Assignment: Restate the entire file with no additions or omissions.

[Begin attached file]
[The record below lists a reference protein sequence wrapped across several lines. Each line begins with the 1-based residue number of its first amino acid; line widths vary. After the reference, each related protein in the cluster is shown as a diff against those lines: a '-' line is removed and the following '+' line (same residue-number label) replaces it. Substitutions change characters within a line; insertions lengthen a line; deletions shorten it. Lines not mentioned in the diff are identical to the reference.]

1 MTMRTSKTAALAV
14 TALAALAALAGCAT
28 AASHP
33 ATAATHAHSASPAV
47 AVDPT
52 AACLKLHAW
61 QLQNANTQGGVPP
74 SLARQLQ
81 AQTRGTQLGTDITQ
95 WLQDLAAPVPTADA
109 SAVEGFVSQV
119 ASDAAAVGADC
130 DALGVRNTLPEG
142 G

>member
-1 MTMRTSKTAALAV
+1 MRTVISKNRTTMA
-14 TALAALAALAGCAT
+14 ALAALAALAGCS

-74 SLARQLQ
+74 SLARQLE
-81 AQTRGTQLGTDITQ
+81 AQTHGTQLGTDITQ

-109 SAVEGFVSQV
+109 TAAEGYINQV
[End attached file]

[The record below lists a reference protein sequence wrapped across several lines. Each line begins with the 1-based residue number of its first amino acid; line widths vary. After the reference, each related protein in the cluster is shown as a diff against those lines: a '-' line is removed and the following '+' line (same residue-number label) replaces it. Substitutions change characters within a line; insertions lengthen a line; deletions shorten it. Lines not mentioned in the diff are identical to the reference.]

1 MTMRTSKTAALAV
14 TALAALAALAGCAT
28 AASHP
33 ATAATHAHSASPAV
47 AVDPT
52 AACLKLHAW
61 QLQNANTQGGVPP
74 SLARQLQ
81 AQTRGTQLGTDITQ
95 WLQDLAAPVPTADA
109 SAVEGFVSQV
119 ASDAAAVGADC
130 DALGVRNTLPEG
142 G

>member
-1 MTMRTSKTAALAV
+1 MRTVISKNRTTMA
-14 TALAALAALAGCAT
+14 ALAALAALAGCS

-74 SLARQLQ
+74 SLARQLE
-81 AQTRGTQLGTDITQ
+81 AQTHGTQLGTDITQ

-109 SAVEGFVSQV
+109 TAAEGYINQV